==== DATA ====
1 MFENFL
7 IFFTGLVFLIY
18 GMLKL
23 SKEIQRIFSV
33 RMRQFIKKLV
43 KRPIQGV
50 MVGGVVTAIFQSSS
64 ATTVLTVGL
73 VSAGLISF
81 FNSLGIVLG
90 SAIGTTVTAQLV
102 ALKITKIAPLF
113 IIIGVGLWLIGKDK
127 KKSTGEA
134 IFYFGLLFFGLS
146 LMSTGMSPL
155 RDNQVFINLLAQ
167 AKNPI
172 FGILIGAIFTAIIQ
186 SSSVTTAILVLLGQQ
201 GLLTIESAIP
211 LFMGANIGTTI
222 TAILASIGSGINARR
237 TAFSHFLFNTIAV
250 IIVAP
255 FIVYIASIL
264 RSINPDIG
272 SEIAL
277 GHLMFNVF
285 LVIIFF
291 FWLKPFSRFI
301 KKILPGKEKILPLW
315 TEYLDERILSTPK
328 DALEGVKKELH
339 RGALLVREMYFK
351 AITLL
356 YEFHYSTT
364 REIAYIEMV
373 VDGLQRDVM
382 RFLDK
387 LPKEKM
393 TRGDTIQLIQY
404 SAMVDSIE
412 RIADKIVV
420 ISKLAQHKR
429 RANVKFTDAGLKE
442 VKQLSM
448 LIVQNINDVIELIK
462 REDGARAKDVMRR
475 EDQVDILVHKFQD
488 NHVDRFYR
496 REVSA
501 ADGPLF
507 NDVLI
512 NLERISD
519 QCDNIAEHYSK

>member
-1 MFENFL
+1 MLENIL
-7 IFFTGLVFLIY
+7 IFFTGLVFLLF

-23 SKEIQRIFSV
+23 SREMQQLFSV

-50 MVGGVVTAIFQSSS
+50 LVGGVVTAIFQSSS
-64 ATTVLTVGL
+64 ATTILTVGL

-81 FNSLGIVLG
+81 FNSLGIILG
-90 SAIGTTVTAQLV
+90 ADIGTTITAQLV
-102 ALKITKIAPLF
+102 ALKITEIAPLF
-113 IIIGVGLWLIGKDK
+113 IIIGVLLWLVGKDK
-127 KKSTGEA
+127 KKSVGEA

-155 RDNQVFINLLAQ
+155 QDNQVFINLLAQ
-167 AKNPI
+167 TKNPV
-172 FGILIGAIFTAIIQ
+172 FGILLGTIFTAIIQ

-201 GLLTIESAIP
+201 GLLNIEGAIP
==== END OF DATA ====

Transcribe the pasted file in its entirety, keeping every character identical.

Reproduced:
1 MFENFL
7 IFFTGLVFLIY
18 GMLKL
23 SKEIQRIFSV
33 RMRQFIKKLV
43 KRPIQGV
50 MVGGVVTAIFQSSS
64 ATTVLTVGL
73 VSAGLISF
81 FNSLGIVLG
90 SAIGTTVTAQLV
102 ALKITKIAPLF
113 IIIGVGLWLIGKDK
127 KKSTGEA
134 IFYFGLLFFGLS
146 LMSTGMSPL
155 RDNQVFINLLAQ
167 AKNPI
172 FGILIGAIFTAIIQ
186 SSSVTTAILVLLGQQ
201 GLLTIESAIP
211 LFMGANIGTTI
222 TAILASIGSGINARR
237 TAFSHFLFNTIAV
250 IIVAP
255 FIVYIASIL
264 RSINPDIG
272 SEIAL
277 GHLMFNVF
285 LVIIFF
291 FWLKPFSRFI
301 KKILPGKEKILPLW
315 TEYLDERILSTPK
328 DALEGVKKELH
339 RGALLVREMYFK
351 AITLL
356 YEFHYSTT
364 REIAYIEMV
373 VDGLQRDVM
382 RFLDK
387 LPKEKM
393 TRGDTIQLIQY
404 SAMVDSIE
412 RIADKIVV
420 ISKLAQHKR
429 RANVKFTDAGLKE
442 VKQLSM
448 LIVQNINDVIELIK
462 REDGARAKDVMRR
475 EDQVDILVHKFQD
488 NHVDRFYR
496 REVSA
501 ADGPLF
507 NDVLI
512 NLERISD
519 QCDNIAEHYSK

>member
-1 MFENFL
+1 MLENIL
-7 IFFTGLVFLIY
+7 IFFTGLVFLLF

-23 SKEIQRIFSV
+23 SREMQQLFSV

-50 MVGGVVTAIFQSSS
+50 LVGGVVTAIFQSSS
-64 ATTVLTVGL
+64 ATTILTVGL

-81 FNSLGIVLG
+81 FNSLGIILG
-90 SAIGTTVTAQLV
+90 ADIGTTITAQLV
-102 ALKITKIAPLF
+102 ALKITEIAPLF
-113 IIIGVGLWLIGKDK
+113 IIIGVLLWLVGKDK
-127 KKSTGEA
+127 KKSVGEA

-155 RDNQVFINLLAQ
+155 QDNQVFINLLAQ
-167 AKNPI
+167 TKNPV
-172 FGILIGAIFTAIIQ
+172 FGILLGTIFTAIIQ

-201 GLLTIESAIP
+201 GLLNIEGAIP